One Year in Brigadoon
One year ago on April 15th (a Sunday), I hopped in my green Prius at 7AM with my hubby and our dog in our black Prius and, Starbucks loaded, we took off in our two-car caravan full of boxes on our drive to a new world and life. We left Southern California, where my husband was born and where we’d lived together as a couple for over 30 years, and drove 12 hours including stops for food and gas, arriving in Ashland, Oregon at 7 PM. We moved into a hotel where we planned to stay for 10 days. Things didn’t quite work out that way and we ended up living in that hotel, with our California home sold and what we thought was our Oregon home not closing escrow, for two full months until the middle of June when we moved into an entirely different home that we picked in a day – and now can’t imagine living anywhere else. But that’s not what this story is about. It’s about finding, amazingly and late in life, a place you belong.
I’m not attached to places. I’m an Army brat who lived in three countries before I was a teenager, was in 13 schools in 11 years before college, and always considered places something to leave. It always intrigued me that I lived in California a huge chunk of my adult life – 28 years in Laguna Beach alone – and yet as places went, I never adored it. Too many cars, too few trees, too much hot wind and not enough green and rain. But so what? Friends and family make a place and I had both in California.
My hubby had always said he didn’t want to live out of sight of the ocean. That’s pretty limiting in terms of places to settle, so I would have been perfectly satisfied staying in southern California forever – until he changed his mind. The traffic got worse and my honey got madder at it. One day he announced he was over the ocean. The world opened up. We’d been to Ashland a few times to see the fantastic Oregon Shakespeare Festival and we had a friend who kept sending us photos of trees and duck ponds. Spontaneously, we decided to fly to Ashland and look at it with new eyes. We even looked at houses and suddenly we were talking about how this might be a place to love – someday, like a year or two away.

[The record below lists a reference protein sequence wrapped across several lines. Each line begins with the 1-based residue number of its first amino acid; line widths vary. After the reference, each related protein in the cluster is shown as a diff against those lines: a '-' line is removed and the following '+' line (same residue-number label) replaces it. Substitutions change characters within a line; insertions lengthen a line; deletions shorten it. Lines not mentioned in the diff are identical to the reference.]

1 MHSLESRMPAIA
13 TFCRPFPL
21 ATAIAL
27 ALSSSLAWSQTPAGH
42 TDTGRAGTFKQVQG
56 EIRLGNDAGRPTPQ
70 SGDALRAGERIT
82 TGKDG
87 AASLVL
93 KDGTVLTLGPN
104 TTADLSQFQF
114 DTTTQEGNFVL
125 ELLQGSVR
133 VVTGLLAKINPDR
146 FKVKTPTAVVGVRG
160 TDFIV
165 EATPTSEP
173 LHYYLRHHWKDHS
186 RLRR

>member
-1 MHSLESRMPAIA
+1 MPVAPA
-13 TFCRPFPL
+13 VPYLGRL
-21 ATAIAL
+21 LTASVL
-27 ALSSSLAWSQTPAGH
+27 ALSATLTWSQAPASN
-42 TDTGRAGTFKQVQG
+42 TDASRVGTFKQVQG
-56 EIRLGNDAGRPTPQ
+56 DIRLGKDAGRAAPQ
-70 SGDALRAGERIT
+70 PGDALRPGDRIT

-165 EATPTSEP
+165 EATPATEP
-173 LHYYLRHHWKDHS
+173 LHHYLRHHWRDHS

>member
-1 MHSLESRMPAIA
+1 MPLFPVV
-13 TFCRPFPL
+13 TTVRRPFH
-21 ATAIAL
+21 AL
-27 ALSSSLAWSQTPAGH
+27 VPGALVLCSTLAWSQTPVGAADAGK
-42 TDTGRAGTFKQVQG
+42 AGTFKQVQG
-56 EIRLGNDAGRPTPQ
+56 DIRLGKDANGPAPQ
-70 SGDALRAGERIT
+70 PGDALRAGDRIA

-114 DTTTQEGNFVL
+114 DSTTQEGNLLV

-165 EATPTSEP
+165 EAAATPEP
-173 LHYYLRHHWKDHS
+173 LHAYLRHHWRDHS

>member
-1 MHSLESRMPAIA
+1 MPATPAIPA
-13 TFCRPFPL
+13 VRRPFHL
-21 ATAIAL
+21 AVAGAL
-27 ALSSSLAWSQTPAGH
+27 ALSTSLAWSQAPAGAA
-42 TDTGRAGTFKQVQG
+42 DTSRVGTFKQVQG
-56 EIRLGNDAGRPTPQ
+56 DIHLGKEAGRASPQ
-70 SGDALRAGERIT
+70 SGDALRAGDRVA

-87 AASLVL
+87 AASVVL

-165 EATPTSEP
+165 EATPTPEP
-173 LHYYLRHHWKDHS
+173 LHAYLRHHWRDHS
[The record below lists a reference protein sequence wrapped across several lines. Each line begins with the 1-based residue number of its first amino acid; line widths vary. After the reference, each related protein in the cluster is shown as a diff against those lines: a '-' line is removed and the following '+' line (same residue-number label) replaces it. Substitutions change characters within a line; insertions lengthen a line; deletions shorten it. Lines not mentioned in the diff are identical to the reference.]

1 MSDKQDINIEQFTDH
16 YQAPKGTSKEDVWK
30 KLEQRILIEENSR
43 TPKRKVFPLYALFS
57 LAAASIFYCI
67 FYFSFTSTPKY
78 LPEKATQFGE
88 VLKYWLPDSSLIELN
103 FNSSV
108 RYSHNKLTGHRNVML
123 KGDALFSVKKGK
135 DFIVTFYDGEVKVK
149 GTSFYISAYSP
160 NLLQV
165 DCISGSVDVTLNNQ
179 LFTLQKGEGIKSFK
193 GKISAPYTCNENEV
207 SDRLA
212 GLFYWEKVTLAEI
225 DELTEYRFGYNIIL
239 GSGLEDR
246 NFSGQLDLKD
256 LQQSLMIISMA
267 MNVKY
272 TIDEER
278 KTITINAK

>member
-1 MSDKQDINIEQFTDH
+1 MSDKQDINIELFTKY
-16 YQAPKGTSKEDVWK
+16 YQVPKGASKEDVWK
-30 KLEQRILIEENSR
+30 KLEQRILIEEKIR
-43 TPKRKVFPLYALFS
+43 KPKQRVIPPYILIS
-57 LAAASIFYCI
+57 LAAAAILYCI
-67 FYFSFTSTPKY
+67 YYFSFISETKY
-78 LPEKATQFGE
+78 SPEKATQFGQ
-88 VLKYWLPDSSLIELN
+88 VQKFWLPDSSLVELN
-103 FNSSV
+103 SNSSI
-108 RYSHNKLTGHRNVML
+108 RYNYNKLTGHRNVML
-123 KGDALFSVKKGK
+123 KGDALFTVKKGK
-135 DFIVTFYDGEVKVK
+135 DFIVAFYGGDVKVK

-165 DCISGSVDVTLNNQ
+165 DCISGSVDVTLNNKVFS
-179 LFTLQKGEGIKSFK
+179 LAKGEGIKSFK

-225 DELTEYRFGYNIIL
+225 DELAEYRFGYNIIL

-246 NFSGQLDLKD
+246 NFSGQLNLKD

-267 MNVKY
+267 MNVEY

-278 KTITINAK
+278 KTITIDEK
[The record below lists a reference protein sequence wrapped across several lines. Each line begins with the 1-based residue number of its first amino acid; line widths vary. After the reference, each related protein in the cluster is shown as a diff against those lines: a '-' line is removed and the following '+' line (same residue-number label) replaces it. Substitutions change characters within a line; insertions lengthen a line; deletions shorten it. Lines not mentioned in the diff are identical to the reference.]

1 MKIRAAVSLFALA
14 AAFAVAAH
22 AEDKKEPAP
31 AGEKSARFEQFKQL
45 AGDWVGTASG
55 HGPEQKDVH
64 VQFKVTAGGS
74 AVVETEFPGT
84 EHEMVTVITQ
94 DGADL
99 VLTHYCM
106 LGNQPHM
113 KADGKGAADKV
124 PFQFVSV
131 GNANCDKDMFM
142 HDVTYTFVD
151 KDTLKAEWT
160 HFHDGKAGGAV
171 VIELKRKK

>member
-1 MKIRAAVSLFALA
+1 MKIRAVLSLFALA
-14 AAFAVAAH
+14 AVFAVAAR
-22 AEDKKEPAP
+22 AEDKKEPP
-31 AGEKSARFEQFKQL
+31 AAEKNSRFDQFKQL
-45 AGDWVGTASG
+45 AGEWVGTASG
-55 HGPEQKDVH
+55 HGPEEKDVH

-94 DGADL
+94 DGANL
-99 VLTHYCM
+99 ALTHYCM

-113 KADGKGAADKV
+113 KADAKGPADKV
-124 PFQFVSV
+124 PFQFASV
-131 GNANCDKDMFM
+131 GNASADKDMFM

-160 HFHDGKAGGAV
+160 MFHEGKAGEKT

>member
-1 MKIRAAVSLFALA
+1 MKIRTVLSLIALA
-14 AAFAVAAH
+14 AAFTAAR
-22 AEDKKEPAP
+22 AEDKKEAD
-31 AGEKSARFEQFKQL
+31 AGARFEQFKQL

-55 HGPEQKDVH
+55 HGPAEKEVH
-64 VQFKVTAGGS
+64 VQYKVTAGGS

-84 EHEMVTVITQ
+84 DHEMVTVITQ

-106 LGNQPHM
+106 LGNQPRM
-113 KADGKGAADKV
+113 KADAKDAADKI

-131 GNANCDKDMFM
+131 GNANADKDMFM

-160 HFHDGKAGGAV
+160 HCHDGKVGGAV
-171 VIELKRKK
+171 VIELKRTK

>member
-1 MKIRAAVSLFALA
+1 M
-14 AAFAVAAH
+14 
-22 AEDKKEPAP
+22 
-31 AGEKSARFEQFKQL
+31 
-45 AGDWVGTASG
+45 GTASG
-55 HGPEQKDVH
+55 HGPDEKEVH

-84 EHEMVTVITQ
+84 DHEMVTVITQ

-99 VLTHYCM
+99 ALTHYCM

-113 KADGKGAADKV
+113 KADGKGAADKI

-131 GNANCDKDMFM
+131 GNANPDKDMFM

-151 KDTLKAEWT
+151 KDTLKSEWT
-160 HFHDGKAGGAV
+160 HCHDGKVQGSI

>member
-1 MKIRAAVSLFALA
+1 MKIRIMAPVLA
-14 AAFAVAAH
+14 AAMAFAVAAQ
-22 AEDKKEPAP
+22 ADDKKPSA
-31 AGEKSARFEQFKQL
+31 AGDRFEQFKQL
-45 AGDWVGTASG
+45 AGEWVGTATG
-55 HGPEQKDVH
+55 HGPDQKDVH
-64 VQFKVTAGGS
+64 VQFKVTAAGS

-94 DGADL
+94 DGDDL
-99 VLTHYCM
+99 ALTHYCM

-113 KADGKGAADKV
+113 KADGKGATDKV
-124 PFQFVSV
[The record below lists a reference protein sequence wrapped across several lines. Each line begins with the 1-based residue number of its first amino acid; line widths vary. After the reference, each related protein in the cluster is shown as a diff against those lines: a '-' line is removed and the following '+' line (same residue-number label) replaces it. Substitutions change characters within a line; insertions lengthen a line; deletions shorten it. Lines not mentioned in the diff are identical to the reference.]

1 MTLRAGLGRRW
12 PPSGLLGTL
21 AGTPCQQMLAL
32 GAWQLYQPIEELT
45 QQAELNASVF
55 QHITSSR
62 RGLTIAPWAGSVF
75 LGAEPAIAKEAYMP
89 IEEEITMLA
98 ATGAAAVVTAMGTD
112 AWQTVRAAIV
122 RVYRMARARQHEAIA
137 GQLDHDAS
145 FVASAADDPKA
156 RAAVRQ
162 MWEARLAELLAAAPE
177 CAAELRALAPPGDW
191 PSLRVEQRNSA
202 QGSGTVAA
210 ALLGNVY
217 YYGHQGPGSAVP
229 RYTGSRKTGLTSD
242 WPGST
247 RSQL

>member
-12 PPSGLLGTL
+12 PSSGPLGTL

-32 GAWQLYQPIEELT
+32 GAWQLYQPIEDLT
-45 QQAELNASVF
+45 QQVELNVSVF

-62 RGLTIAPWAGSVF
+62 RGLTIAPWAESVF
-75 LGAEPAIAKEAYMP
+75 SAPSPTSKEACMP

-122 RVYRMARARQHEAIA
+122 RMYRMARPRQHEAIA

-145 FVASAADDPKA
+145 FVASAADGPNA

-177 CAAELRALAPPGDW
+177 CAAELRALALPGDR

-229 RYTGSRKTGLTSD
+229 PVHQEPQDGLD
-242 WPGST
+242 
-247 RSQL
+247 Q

And then the universe said – Go! My husband’s brother and his wife moved in with their very elderly father assuring his care. My husband’s business came to a lull. And we both decided we wanted less cars and more trees. Three months after our “someday” trip, we put the house on the market and, two months after that, we were driving having supervised loading of a huge moving van carrying all of our stuff.
Despite the hotel stay, it was spring in Ashland, and that’s a daily miracle of blooming, color riots and sweet smells. Very quickly, we fell in love with the freshness of the air, the charm of a true town with no chain stores or shopping malls, but lots of green parks and a gorgeous stream running through it. Then we moved into the house we decided to buy in one day and realized that fate, luck and love had brought us there, where we get to watch a view so spectacular it’s better than TV and deer and turkeys run through our yard daily.
We can be in some of the best plays in the work in ten minutes, walk to a brilliant art gallery, and hear wonderful music in concerts and symphonies. There’s a film festival, a cheese festival, a chocolate festival, and a 4th if July parade so amazing it should be in a movie. And my favorite thing – I can walk almost everywhere.
Our friend who helped lure us here says Ashland is Brigadoon, the mystical place said to appear out of the mist every hundred years and only the blessed get to see it.
I am right and truly blessed. I’ve already written two stories set in Ashland. Watch for Home Improvement – A Love Story that you can preorder now for July release, and The Fairy Shop, a novella releasing as part of the Advent Calendar at Dreamspinner Press for the holidays. : )
Romance on aisle 16 as regular guy Gabe falls for Jerry who is so not who he seems to be.
Gabe Mason became a father at seventeen, and his daughter, Ellie, is the most important thing in his life. But being the parent the courts demand means Gabe has given up most of his dreams—education, making furniture, a gay social life—to be a model dad with a steady, reliable job in a home improvement store. Life’s predictable until Jerry, a shy, eccentric guy in a hat and sunglasses, begs Gabe to oversee the renovation of his run-down mansion.
Gabe loves the house and the work, and Jerry’s pretty lovable too, but when Gabe discovers Jerry’s secret identity, he fears their passion could overturn both their lives forever.
Available in eBook and Paperback